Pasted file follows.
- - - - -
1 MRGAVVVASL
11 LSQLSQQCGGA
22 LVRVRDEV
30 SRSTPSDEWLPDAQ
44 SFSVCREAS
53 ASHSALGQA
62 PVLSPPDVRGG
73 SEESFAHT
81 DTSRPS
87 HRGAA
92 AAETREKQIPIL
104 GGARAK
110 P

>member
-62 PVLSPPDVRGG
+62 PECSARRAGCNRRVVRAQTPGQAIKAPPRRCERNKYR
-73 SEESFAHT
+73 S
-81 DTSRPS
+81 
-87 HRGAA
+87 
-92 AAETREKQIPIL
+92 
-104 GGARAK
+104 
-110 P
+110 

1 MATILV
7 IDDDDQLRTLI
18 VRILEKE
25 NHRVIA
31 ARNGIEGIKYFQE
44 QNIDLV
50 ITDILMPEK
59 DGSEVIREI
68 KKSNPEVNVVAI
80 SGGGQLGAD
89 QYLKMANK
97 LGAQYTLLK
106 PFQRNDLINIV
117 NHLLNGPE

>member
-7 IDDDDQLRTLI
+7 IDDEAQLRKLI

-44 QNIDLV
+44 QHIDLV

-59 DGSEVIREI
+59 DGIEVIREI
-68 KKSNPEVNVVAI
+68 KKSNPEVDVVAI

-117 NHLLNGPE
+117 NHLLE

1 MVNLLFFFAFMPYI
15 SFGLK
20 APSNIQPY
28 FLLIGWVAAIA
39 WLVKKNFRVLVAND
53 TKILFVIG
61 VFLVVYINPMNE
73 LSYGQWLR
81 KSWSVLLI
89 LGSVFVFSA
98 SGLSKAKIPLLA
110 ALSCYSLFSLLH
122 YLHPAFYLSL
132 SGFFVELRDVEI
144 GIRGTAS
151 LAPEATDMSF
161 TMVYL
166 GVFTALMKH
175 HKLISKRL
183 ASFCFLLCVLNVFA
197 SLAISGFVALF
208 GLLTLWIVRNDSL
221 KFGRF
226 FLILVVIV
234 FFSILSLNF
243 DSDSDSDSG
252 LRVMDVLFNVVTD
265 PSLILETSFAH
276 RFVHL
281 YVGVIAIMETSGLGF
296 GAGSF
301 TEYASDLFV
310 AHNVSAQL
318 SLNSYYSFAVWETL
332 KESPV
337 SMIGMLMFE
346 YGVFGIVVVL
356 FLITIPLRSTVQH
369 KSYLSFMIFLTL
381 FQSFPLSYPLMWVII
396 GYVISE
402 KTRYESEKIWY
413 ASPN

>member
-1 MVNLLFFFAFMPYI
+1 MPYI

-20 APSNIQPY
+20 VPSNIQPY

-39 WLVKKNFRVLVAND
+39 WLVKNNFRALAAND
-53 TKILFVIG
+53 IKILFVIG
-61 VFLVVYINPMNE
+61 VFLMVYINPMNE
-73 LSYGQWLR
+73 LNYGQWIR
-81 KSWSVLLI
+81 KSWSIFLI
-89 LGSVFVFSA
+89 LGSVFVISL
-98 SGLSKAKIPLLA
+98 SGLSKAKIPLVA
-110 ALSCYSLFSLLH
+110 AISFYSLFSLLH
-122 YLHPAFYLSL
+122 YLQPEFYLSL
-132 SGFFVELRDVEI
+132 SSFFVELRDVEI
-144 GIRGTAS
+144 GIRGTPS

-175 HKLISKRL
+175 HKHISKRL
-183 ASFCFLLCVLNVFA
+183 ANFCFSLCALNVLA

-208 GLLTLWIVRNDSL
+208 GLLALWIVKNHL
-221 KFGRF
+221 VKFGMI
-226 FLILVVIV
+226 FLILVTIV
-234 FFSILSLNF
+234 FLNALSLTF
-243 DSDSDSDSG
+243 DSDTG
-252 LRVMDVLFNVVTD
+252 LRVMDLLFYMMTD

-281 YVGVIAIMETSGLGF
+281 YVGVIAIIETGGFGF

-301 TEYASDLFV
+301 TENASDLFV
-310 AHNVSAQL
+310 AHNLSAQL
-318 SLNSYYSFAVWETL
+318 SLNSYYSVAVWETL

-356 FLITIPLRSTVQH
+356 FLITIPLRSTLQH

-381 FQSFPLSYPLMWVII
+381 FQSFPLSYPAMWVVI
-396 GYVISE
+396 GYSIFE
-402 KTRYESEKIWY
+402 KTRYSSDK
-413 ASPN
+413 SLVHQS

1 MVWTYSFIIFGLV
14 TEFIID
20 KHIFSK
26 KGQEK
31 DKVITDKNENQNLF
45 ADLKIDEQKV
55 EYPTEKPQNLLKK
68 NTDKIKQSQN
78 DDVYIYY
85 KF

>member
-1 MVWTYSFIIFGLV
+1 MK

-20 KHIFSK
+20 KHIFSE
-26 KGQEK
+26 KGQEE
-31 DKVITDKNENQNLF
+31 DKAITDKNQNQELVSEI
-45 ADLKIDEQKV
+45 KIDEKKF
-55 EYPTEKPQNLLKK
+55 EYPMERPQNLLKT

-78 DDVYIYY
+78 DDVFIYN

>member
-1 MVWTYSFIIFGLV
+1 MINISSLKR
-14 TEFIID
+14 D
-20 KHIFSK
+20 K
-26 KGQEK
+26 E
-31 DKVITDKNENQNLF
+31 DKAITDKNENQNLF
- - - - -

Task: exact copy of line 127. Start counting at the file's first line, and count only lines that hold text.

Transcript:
+183 ANFCFSLCALNVLA